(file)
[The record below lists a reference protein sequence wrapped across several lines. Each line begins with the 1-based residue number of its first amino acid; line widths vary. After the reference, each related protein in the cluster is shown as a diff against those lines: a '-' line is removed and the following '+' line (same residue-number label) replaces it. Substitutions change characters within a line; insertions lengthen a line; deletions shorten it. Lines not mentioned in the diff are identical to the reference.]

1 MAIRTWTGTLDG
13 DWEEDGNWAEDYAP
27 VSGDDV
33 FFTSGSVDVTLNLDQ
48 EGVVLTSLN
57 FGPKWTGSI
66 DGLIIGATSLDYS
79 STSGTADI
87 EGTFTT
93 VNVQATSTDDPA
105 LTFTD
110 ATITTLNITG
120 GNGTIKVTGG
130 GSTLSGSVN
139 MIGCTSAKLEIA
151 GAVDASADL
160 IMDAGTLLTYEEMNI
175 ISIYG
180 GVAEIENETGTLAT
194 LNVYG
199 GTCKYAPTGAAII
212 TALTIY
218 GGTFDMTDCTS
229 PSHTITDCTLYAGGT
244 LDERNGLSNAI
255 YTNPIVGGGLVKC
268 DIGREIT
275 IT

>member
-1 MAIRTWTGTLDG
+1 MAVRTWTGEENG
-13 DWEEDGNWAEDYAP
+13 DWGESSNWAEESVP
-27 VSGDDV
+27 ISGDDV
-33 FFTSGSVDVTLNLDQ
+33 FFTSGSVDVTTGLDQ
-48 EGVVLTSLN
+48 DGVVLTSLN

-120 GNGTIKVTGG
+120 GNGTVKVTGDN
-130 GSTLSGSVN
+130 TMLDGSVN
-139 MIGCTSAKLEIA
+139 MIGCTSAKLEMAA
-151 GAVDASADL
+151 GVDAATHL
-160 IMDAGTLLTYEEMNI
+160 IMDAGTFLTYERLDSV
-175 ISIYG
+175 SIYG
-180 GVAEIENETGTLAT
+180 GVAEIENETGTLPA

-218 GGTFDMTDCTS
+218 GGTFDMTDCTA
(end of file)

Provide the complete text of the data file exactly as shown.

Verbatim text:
[The record below lists a reference protein sequence wrapped across several lines. Each line begins with the 1-based residue number of its first amino acid; line widths vary. After the reference, each related protein in the cluster is shown as a diff against those lines: a '-' line is removed and the following '+' line (same residue-number label) replaces it. Substitutions change characters within a line; insertions lengthen a line; deletions shorten it. Lines not mentioned in the diff are identical to the reference.]

1 MAIRTWTGTLDG
13 DWEEDGNWAEDYAP
27 VSGDDV
33 FFTSGSVDVTLNLDQ
48 EGVVLTSLN
57 FGPKWTGSI
66 DGLIIGATSLDYS
79 STSGTADI
87 EGTFTT
93 VNVQATSTDDPA
105 LTFTD
110 ATITTLNITG
120 GNGTIKVTGG
130 GSTLSGSVN
139 MIGCTSAKLEIA
151 GAVDASADL
160 IMDAGTLLTYEEMNI
175 ISIYG
180 GVAEIENETGTLAT
194 LNVYG
199 GTCKYAPTGAAII
212 TALTIY
218 GGTFDMTDCTS
229 PSHTITDCTLYAGGT
244 LDERNGLSNAI
255 YTNPIVGGGLVKC
268 DIGREIT
275 IT

>member
-1 MAIRTWTGTLDG
+1 MAVRTWTGEENG
-13 DWEEDGNWAEDYAP
+13 DWGESSNWAEESVP
-27 VSGDDV
+27 ISGDDV
-33 FFTSGSVDVTLNLDQ
+33 FFTSGSVDVTTGLDQ
-48 EGVVLTSLN
+48 DGVVLTSLN

-120 GNGTIKVTGG
+120 GNGTVKVTGDN
-130 GSTLSGSVN
+130 TMLDGSVN
-139 MIGCTSAKLEIA
+139 MIGCTSAKLEMAA
-151 GAVDASADL
+151 GVDAATHL
-160 IMDAGTLLTYEEMNI
+160 IMDAGTFLTYERLDSV
-175 ISIYG
+175 SIYG
-180 GVAEIENETGTLAT
+180 GVAEIENETGTLPA

-218 GGTFDMTDCTS
+218 GGTFDMTDCTA